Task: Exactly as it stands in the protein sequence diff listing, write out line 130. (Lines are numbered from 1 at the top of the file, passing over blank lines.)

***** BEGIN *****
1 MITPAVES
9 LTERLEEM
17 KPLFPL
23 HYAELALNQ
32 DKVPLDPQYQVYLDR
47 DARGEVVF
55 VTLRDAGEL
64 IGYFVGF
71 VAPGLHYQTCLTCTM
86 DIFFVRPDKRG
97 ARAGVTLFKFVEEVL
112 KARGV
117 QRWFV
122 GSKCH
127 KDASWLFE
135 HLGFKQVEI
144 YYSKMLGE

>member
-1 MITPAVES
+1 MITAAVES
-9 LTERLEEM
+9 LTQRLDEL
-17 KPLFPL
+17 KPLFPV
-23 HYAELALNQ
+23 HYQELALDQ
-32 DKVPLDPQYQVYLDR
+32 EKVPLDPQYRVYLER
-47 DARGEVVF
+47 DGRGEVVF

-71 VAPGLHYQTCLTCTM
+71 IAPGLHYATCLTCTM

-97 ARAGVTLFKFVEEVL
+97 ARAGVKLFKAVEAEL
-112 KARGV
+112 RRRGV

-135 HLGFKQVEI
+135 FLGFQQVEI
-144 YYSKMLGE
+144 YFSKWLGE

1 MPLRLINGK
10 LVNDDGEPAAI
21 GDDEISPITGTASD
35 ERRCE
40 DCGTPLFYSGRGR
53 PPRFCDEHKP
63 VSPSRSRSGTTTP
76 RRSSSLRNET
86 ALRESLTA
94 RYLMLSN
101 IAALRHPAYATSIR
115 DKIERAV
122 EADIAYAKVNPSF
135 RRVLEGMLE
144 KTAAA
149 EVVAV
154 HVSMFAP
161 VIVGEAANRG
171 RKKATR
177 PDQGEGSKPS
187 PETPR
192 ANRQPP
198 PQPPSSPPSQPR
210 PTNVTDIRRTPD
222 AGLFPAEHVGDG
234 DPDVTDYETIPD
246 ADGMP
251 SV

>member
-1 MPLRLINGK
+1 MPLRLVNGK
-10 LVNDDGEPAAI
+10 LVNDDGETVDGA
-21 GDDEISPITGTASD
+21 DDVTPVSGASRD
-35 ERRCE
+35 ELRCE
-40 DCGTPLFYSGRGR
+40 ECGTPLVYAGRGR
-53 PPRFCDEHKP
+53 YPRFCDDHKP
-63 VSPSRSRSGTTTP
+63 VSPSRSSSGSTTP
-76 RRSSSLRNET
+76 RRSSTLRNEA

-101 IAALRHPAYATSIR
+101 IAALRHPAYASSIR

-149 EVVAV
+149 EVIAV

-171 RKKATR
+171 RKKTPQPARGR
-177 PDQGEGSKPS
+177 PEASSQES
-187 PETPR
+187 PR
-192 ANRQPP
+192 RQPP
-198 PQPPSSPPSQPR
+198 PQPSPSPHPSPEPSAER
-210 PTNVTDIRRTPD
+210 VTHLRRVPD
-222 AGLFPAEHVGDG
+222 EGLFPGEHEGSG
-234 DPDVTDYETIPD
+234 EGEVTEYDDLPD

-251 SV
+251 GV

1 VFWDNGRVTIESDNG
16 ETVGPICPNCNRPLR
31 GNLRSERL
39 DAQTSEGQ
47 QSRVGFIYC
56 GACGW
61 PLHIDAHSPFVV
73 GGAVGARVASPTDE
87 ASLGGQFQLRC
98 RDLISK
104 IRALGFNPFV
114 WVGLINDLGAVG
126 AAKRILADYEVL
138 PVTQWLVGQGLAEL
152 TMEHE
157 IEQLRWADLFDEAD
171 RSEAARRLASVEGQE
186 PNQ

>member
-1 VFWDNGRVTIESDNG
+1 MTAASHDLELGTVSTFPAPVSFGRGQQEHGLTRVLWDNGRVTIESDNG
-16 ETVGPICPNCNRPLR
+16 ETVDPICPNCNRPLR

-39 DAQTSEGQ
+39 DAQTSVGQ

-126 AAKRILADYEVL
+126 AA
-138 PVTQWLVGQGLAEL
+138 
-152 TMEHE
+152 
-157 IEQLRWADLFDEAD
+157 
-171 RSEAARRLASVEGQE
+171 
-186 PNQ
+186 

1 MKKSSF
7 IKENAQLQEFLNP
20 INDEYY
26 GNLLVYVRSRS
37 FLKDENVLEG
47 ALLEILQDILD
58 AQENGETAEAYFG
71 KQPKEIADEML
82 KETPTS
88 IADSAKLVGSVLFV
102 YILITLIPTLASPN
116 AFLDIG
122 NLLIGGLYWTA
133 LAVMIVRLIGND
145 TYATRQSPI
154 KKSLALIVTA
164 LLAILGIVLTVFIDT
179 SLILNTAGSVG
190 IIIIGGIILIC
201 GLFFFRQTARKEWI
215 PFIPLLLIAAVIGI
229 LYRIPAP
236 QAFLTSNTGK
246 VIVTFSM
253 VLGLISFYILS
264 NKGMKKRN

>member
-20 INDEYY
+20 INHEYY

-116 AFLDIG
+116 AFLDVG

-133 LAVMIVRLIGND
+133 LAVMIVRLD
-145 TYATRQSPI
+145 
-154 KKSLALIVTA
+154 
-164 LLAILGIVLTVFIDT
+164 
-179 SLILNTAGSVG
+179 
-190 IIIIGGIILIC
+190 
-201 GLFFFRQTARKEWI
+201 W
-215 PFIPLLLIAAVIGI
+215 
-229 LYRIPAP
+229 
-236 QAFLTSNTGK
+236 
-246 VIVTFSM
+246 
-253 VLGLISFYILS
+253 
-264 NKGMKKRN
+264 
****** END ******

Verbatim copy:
+16 ETVDPICPNCNRPLR